The boys are back “On the Town” in Berwick.

The classic story of three sailors on a 24-hour shore leave in New York City in 1944 has long been praised for its blending of the subtleties of ballet and opera with the more typical Broadway show elements of earthy comedy and sentimental romance.

The 19 cast members in the Hackmatack Playhouse production, including many current and recently graduated theater arts students, work hard to energize the show and make it click on all levels.

Alec Paulson plays sailor Gabey, a guy looking for true love and finding it, after a frantic pursuit, in Ivy, an aspiring performer forced to work downscale in a Coney Island bar to make ends meet.

Paulson sang with a deep tenor that resonated throughout the old barn theater. The melancholy “Lonely Town” was a standout before he lent a joyous energy on “Lucky To Be Me,” as his character’s romantic prospects improved. He also partnered well with Serina Figueiras, as Ivy, in several dance sequences that were at the heart of this show’s quick shifts from street-level attitude to refined elegance.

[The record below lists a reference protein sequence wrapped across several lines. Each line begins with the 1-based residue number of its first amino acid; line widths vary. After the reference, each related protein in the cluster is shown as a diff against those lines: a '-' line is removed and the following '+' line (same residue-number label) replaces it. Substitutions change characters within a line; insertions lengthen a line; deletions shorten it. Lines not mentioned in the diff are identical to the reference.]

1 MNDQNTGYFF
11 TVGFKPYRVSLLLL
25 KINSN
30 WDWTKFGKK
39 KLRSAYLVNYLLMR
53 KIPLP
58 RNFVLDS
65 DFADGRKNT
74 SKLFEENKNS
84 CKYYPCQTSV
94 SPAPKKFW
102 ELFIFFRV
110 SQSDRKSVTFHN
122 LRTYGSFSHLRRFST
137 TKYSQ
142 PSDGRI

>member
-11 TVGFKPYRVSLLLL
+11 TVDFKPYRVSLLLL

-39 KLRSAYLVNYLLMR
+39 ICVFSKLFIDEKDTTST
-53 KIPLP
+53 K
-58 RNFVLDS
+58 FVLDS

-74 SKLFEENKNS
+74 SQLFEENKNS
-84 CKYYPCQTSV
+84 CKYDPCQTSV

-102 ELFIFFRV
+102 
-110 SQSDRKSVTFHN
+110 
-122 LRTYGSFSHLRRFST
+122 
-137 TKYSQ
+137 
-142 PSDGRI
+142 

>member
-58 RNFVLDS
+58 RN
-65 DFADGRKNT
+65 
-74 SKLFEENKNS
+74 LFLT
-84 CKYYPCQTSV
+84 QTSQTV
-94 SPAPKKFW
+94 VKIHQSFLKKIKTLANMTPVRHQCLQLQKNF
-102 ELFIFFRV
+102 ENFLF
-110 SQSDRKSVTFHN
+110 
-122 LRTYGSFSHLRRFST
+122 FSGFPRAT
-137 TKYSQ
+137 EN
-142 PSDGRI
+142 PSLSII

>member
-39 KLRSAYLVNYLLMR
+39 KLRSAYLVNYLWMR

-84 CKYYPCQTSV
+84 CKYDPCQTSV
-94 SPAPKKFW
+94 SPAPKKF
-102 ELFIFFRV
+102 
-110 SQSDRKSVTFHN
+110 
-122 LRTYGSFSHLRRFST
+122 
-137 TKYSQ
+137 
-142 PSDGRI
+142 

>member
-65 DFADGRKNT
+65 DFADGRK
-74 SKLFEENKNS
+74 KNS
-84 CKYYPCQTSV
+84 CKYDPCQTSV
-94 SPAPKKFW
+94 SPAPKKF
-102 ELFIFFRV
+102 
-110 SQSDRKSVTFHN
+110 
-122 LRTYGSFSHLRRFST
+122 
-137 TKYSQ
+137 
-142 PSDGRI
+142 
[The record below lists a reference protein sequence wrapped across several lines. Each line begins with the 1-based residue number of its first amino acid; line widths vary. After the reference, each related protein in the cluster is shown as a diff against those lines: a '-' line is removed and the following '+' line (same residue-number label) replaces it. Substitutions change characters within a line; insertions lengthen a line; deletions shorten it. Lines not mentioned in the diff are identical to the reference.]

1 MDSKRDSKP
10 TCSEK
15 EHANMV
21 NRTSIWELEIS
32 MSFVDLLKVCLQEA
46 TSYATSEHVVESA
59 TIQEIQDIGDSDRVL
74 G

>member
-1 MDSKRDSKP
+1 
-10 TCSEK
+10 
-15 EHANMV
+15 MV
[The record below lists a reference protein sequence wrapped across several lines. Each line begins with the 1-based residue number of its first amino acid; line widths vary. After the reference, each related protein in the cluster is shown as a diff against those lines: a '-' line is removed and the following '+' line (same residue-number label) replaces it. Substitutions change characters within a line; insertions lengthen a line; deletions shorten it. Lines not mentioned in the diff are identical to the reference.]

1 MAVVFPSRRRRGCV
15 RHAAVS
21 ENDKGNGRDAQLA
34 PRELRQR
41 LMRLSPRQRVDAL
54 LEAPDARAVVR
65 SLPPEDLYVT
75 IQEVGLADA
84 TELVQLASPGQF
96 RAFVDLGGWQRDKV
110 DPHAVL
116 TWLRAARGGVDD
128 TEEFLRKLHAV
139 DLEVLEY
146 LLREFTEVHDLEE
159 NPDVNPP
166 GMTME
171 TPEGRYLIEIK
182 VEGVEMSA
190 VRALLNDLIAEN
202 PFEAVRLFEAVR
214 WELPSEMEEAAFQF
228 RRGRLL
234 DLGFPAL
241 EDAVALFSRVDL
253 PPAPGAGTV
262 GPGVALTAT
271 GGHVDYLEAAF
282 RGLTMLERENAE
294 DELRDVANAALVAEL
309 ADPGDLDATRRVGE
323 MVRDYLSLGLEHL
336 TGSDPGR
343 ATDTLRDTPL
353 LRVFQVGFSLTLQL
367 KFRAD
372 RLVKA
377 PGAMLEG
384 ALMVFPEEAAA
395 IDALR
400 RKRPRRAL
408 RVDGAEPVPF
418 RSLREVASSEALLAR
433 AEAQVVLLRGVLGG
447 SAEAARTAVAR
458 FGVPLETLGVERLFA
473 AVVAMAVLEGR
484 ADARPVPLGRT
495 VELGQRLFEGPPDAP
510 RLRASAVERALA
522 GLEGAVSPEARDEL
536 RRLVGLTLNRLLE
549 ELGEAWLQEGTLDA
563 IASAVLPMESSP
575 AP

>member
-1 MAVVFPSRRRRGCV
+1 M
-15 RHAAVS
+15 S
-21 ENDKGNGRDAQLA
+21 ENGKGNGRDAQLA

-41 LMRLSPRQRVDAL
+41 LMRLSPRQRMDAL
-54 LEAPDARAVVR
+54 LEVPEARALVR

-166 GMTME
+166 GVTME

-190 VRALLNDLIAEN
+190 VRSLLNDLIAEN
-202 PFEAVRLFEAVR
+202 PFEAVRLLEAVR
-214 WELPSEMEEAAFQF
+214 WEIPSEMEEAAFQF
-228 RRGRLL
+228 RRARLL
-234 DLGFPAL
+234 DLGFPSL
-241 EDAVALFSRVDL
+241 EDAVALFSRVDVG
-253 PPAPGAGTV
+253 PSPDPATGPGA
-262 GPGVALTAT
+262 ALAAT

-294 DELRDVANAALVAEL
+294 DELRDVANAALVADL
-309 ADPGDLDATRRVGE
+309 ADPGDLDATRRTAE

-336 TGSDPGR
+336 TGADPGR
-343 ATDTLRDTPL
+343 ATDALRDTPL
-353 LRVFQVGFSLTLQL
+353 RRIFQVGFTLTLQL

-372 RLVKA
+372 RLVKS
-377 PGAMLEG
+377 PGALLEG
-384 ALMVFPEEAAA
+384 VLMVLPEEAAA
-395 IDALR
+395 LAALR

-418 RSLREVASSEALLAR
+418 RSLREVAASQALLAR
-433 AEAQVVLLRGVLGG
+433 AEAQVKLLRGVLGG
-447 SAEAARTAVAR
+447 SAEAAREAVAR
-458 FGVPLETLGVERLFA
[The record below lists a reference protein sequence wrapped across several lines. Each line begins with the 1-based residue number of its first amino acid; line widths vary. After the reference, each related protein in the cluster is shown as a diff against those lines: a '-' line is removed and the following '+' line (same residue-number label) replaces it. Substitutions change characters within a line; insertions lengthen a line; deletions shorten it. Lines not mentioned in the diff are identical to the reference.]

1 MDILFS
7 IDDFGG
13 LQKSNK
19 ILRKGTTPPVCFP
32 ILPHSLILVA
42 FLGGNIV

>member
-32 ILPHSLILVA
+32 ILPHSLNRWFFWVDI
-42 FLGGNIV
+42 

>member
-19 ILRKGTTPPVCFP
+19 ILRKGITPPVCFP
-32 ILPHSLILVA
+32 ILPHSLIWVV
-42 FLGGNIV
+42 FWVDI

Figueiras sang on and off-key (intentionally) during an amusing “Carnegie Hall Pavane” before again revealing her grace in an imaginary ballet sequence with Drew Masse.

Shay Willard and Josh Gluck, as Gabey’s sailor buddies, took comedic turns opposite their newfound paramours, played by Sara Sargent and Tess Jonas. Jonas was particularly effective as a brassy cab driver who suggestively insists “I Can Cook Too,” while Sargent’s straight-laced character gets “Carried Away” with her new sailor friend. All four joined voices on the stirring “Some Other Time,” as their day of discovery draws to a close.

Maggie Morneault, as a featured dancer, and Aaron Styles, as a judge willing to proclaim “I Understand,” deserve mention, as does Jess Andra in a couple of comedic roles.

A five-member musical ensemble directed by Kenneth Griffith II handles the rigorous Leonard Bernstein score, in which clarinets and flutes figure prominently. The pivoting backdrops and rolling subway and nightclub sets designed by Jerard-James Craven suggest imposing skyscrapers, bustling urban life and glitzy interiors, and the period costumes by Jenny Moore add touches of chorus line dazzle.

Cutting only a few songs from those included in the most recent Broadway revival, Director and Choreographer Crystal Lisbon has put together a worthy production of a classic.

Steve Feeney is a freelance writer who lives in Portland.